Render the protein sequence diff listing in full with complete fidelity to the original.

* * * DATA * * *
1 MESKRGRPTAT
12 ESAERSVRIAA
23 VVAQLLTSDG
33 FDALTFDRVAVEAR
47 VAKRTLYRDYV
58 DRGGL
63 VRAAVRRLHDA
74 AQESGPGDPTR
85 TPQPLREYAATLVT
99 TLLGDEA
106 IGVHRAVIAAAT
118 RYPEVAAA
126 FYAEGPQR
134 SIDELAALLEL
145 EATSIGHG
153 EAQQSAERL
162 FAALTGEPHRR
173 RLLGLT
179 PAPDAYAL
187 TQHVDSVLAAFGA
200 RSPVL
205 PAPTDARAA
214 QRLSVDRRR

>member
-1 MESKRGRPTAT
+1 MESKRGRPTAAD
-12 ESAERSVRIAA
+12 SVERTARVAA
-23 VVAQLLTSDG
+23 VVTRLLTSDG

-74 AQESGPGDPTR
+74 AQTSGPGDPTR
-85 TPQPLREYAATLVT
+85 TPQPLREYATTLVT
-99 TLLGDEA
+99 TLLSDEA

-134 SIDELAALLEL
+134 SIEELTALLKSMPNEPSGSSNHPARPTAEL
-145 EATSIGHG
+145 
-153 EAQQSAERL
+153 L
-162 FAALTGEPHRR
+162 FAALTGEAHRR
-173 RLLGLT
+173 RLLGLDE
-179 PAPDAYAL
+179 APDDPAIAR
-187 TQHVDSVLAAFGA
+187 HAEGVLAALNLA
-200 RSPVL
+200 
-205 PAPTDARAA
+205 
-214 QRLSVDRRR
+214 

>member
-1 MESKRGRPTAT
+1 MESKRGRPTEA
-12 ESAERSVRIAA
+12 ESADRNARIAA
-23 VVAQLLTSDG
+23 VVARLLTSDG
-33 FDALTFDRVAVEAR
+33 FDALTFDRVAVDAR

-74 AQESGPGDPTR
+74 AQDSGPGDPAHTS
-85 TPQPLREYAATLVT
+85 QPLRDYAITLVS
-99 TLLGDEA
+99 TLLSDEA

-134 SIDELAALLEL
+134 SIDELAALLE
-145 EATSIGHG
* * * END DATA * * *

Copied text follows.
1 MESKRGRPTAT
12 ESAERSVRIAA
23 VVAQLLTSDG
33 FDALTFDRVAVEAR
47 VAKRTLYRDYV
58 DRGGL
63 VRAAVRRLHDA
74 AQESGPGDPTR
85 TPQPLREYAATLVT
99 TLLGDEA
106 IGVHRAVIAAAT
118 RYPEVAAA
126 FYAEGPQR
134 SIDELAALLEL
145 EATSIGHG
153 EAQQSAERL
162 FAALTGEPHRR
173 RLLGLT
179 PAPDAYAL
187 TQHVDSVLAAFGA
200 RSPVL
205 PAPTDARAA
214 QRLSVDRRR

>member
-1 MESKRGRPTAT
+1 MESKRGRPTAAD
-12 ESAERSVRIAA
+12 SVERTARVAA
-23 VVAQLLTSDG
+23 VVTRLLTSDG

-74 AQESGPGDPTR
+74 AQTSGPGDPTR
-85 TPQPLREYAATLVT
+85 TPQPLREYATTLVT
-99 TLLGDEA
+99 TLLSDEA

-134 SIDELAALLEL
+134 SIEELTALLKSMPNEPSGSSNHPARPTAEL
-145 EATSIGHG
+145 
-153 EAQQSAERL
+153 L
-162 FAALTGEPHRR
+162 FAALTGEAHRR
-173 RLLGLT
+173 RLLGLDE
-179 PAPDAYAL
+179 APDDPAIAR
-187 TQHVDSVLAAFGA
+187 HAEGVLAALNLA
-200 RSPVL
+200 
-205 PAPTDARAA
+205 
-214 QRLSVDRRR
+214 

>member
-1 MESKRGRPTAT
+1 MESKRGRPTEA
-12 ESAERSVRIAA
+12 ESADRNARIAA
-23 VVAQLLTSDG
+23 VVARLLTSDG
-33 FDALTFDRVAVEAR
+33 FDALTFDRVAVDAR

-74 AQESGPGDPTR
+74 AQDSGPGDPAHTS
-85 TPQPLREYAATLVT
+85 QPLRDYAITLVS
-99 TLLGDEA
+99 TLLSDEA

-134 SIDELAALLEL
+134 SIDELAALLE
-145 EATSIGHG